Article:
How are you spending this week of remembrance?
One can’t turn on the radio or TV or go on the internet without being reminded of the day that changed our lives forever. We’ve even started marking time by the moment that monster storm ravaged our area. Now we punctuate our sentences with “Before (or After) the Tornado.” How are you doing with that? Are you glad for all the reliving of that day five years ago or is it just a painful reminder of a terrible time?
Before the Tornado most of us were pretty blasé about storm warnings. Sometimes we were even a little self-satisfied about living in tornado alley. Before the Tornado I loved a good thunderstorm. Have you ever read Psalm 29—loudly—while the storm roared and lightning flashed? Did it make you shout with delight at the glory of a God Who thunders? Did you marvel at the voice of the Lord that strikes with flashes of lightning? Do you still? Or do you now, After the Tornado, flinch when His voice strikes? Do you sometimes find yourself staying up late into the night, glued to your favorite TV weathercaster until the threatening front moves on?
Before the Tornado, my favorite day was wrapped in deep blue skies and a bright sun shining against towering dark clouds, and if lightning happened to dance from cloud to cloud and then leap to the ground right before thunder happened to shake my world, well… what could be better than a Psalm 29 day! Somehow it always seemed intriguingly cozy and full of promise. After the Tornado, I still love a Psalm 29 day; but now I enjoy those towering clouds best when I know my weather radio and phone alerts are monitoring them for me.
I took a little walk in the rain yesterday. A dusty house and unfinished blog were calling my name, but the morning wrapped our yard in soft shades of gray and the peaceful, steady rain was just too inviting to ignore. I have to admit, though, for a brief time last night the thunder shaking our bed and lightning blazing through our windows seemed a little too close—not inviting at all. And if this system doesn’t move out in the next day or so as my favorite weathercaster promises, it will begin to feel very un-inviting indeed. You see, there are flood advisories out again and our daughter Kim has only just been able to move back home, nearly five months after the Christmas Flood inundated her house on Shoal Creek. I cannot imagine how heartbreaking it would be to see her beautifully-restored home devastated a second time. How could one face such chaos and confusion again?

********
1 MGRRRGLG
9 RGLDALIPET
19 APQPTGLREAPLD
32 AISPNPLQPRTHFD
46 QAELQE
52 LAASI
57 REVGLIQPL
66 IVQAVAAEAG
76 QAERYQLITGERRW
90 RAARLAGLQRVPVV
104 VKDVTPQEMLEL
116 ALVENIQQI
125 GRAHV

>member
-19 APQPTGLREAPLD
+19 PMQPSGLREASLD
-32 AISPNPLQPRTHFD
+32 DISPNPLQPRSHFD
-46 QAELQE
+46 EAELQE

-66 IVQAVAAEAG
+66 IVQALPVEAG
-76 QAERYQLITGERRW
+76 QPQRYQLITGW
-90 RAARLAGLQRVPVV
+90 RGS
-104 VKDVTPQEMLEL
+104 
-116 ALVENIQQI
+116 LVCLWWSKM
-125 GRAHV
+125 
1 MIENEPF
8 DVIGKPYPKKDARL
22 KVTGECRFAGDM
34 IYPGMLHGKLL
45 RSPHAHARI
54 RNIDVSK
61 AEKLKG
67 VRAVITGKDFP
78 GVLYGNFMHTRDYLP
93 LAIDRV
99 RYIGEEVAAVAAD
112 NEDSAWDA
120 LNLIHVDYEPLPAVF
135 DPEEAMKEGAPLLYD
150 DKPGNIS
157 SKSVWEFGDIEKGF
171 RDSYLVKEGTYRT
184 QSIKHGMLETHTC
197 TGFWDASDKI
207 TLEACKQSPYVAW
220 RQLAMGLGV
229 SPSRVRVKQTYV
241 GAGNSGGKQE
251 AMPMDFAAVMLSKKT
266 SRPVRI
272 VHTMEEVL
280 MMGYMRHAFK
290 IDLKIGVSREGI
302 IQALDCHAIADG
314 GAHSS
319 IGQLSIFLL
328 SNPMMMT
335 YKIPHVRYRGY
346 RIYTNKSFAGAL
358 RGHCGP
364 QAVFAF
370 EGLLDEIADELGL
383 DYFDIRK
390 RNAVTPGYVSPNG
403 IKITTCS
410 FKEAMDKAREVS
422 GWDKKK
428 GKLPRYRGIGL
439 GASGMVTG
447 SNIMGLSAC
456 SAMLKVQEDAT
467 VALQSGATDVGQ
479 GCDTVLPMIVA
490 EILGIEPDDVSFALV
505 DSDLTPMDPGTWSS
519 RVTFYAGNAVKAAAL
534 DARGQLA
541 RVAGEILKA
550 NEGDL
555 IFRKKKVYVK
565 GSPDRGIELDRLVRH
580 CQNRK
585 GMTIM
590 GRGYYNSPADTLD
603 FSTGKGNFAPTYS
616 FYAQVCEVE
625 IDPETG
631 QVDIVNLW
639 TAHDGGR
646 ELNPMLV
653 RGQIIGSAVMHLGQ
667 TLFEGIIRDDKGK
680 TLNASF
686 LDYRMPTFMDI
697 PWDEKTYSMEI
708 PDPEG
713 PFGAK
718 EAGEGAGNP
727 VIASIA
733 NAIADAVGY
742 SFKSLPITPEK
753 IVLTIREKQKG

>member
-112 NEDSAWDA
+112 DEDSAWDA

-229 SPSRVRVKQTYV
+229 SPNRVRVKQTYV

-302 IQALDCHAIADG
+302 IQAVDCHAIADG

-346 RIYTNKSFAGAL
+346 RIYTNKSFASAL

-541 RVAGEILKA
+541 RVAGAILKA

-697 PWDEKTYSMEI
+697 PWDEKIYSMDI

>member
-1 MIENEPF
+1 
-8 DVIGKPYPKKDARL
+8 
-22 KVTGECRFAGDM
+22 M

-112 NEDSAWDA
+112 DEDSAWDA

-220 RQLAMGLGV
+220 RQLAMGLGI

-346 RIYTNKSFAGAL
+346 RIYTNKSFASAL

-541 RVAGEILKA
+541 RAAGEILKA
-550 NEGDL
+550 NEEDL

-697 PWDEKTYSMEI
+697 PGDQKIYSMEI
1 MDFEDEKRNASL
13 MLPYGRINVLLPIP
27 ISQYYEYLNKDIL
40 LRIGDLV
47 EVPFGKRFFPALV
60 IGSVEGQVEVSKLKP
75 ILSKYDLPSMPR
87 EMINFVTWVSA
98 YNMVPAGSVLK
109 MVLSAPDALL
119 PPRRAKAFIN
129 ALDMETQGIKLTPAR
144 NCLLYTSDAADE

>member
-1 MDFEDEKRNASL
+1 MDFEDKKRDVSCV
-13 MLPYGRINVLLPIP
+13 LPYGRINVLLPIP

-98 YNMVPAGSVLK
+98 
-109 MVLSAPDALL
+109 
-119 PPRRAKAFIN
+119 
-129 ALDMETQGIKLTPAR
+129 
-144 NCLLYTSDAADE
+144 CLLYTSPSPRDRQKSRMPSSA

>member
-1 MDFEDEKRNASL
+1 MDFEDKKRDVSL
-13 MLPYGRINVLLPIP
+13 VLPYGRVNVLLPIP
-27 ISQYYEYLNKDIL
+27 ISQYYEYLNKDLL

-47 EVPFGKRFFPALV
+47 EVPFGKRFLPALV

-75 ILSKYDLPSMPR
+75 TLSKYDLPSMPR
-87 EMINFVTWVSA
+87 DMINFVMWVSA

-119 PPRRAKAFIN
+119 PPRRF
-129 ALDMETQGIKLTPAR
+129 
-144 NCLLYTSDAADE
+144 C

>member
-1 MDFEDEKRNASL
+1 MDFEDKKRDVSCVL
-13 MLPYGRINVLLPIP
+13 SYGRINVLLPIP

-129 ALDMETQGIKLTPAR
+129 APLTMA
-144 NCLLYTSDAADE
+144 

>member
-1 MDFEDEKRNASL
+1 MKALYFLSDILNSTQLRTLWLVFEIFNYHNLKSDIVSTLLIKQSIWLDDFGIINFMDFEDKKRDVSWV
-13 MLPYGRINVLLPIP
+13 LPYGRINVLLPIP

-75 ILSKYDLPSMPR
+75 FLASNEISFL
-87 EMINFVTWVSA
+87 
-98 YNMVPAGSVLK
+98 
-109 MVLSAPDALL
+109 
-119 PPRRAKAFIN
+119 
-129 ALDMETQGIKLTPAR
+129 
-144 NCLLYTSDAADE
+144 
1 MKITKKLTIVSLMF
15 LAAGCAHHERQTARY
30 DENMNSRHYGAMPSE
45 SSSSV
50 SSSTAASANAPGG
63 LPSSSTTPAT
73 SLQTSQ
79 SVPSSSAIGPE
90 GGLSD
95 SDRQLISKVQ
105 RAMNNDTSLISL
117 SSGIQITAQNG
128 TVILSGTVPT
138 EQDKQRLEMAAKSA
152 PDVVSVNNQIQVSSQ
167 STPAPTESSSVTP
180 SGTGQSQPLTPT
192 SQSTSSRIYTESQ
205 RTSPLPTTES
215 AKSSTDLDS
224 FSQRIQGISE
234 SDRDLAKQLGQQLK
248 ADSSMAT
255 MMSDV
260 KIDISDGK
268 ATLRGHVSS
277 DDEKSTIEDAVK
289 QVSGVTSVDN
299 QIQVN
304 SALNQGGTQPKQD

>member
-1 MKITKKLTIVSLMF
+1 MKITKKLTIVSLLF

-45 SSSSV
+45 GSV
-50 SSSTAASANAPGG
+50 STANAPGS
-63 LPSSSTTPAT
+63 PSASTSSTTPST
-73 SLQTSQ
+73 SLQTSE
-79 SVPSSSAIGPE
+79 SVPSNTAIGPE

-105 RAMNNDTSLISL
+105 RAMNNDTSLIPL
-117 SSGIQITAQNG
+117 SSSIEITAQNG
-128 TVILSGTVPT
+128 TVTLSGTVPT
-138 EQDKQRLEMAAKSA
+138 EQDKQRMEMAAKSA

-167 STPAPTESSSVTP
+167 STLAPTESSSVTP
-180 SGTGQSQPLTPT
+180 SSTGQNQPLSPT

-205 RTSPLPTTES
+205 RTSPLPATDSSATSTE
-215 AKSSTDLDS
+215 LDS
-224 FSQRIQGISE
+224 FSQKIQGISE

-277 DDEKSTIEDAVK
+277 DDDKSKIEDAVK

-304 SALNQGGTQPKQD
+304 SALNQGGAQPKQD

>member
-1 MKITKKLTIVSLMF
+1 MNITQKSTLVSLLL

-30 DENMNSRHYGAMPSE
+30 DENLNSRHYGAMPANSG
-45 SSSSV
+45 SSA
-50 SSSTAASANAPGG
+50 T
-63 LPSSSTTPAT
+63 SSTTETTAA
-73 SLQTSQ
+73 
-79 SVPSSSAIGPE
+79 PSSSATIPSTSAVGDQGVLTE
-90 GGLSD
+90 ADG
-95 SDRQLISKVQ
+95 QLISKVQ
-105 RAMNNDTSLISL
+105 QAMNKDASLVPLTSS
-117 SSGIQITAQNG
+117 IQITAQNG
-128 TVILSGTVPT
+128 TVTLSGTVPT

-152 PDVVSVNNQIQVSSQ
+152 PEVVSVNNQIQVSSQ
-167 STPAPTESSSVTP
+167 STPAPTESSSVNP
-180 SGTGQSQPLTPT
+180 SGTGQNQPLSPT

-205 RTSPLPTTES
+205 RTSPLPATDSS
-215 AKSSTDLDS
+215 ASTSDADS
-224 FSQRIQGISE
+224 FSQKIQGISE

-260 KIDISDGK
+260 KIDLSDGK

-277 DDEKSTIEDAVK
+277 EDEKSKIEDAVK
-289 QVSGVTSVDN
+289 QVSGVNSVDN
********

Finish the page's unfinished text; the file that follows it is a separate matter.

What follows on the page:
She’s already shown us how. It’s the same way she’s endured this prolonged time of trial alone, so soon after the loss of her beloved husband Jim. It’s how the great King David withstood the loss of his beloved child, so soon after he’d faced his great sin. Both giants of the faith fell on their faces before their Father pleading for mercy, then rose to testify that they had faced their greatest fear and found God faithful.
Truly He is the God of glory Who thunders. His voice is powerful. And here’s the rest of the truth that strengthens Kim, and King David, and all of us who seek Him in the storm:
“The Lord sits enthroned over the flood; the Lord is enthroned as King forever. The Lord gives strength to his people; the Lord blesses his people with peace.”
So, how are you doing with this time of remembrance? Are you relishing your Psalm 29 days? Are you seeking God in the storm and finding Him faithful? Is the LORD blessing you with peace? Butterflies at the Window and Stand Pipes and Storm Shelters tell our family’s tornado story. They’re novels based on true stories about tragedy and hope and butterfly people and God’s mercy and grace in the storm. (You can buy them on this website or in local bookstores.)
But we are Joplin. We all have a story. I hope you’ll share yours here. We’d love to hear it.